Urokinase Infusion: Feasibility of Monitoring for Complications in a Non-Intensive Care Setting

William D. Routh, Clifton M. Tatum, Robert E. Barton, Gary M. Gross, Holt A. McDowell, Frederick S. Keller

Research output: Contribution to journalArticlepeer-review

5 Scopus citations


In an effort to more effectively use critical care facilities and to reduce costs, during a 2½-year period, the condition of 32 patients who received 37 local intraarterial urokinase (UK) infusions was monitored in a nonintensive care unit (ICU) setting. Techniques of infusion, mean total dose of lytic agent used (1.7 million IU), and mean duration of infusion (22 hours) were similar to those reported previously in series of patients monitored in the ICU. Complete lysis (no angiographically detectable residual clot within the treated segment) was achieved in 28 of 37 infusions (76%). Major complications occurred during two infusions (5.4%). In 33 of the 37 cases, systemic heparin was administered during UK infusion. No cases of pericatheter thrombosis were encountered. At the authors’ institution, patients can be safely monitored during local UK infusion in a non-ICU setting without compromising effectiveness of therapy. This approach has resulted in enhanced cost-effectiveness of thrombolytic therapy and more effective use of critical care facilities.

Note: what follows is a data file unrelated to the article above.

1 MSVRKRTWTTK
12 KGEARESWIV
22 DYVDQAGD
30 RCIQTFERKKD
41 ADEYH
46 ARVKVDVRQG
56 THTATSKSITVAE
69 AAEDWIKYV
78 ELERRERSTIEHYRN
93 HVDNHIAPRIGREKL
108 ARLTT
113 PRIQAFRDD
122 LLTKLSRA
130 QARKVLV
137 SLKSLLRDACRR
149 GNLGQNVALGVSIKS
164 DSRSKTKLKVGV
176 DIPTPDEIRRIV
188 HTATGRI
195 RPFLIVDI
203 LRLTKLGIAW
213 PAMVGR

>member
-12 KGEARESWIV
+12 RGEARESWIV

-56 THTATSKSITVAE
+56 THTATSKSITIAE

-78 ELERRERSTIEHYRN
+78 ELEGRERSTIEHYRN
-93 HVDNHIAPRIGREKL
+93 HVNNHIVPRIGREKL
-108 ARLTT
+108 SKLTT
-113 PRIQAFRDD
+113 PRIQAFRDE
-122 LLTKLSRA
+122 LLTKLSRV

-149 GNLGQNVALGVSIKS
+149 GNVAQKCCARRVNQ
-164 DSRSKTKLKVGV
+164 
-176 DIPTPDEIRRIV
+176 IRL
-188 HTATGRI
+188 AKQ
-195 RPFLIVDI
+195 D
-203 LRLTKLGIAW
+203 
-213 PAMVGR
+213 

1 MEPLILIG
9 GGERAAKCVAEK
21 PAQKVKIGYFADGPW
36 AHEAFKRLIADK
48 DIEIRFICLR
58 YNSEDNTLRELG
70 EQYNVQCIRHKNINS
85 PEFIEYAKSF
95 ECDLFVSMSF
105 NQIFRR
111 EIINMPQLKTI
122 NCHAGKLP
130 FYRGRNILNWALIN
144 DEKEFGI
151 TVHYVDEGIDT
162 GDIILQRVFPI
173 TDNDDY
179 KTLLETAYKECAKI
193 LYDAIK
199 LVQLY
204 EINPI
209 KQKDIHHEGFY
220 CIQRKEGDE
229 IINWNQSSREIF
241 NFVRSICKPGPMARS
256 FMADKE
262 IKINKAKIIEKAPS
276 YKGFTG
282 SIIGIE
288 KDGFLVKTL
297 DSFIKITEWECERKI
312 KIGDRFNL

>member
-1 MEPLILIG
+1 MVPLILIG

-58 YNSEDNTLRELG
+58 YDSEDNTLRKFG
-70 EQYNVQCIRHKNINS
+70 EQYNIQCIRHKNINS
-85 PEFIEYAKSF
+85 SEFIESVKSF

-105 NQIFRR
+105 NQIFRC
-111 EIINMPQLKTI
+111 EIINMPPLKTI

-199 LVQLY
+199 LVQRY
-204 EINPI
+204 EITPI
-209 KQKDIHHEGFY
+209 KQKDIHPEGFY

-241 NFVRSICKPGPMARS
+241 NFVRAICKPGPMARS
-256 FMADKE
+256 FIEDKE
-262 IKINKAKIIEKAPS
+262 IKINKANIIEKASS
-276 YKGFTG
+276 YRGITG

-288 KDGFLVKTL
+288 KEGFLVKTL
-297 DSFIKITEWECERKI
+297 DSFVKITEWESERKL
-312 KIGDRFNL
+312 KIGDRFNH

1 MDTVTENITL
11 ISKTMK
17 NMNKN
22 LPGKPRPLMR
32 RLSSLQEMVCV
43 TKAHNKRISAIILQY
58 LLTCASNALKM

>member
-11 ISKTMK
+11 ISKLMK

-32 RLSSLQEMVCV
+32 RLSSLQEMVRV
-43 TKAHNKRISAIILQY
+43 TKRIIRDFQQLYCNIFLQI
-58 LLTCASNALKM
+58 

Original languageEnglish (US)
Pages (from-to)69-72
Number of pages4
JournalJournal of Vascular and Interventional Radiology
Issue number1
StatePublished - 1991
Externally publishedYes


  • Arteries, extremities, 9*.458
  • Arteries, grafts and prostheses, 9*.452
  • Arteries, stenosis or obstruction, 9*.7214
  • ICU
  • PTFE
  • PTT
  • Thrombolysis, 9*.1274
  • UK
  • Urokinase, 9*.1274
  • intensive care unit
  • partial thromboplastin time
  • polytetrafluoroethylene
  • urokinase

ASJC Scopus subject areas

  • Radiology Nuclear Medicine and imaging
  • Cardiology and Cardiovascular Medicine


Dive into the research topics of 'Urokinase Infusion: Feasibility of Monitoring for Complications in a Non-Intensive Care Setting'. Together they form a unique fingerprint.

Cite this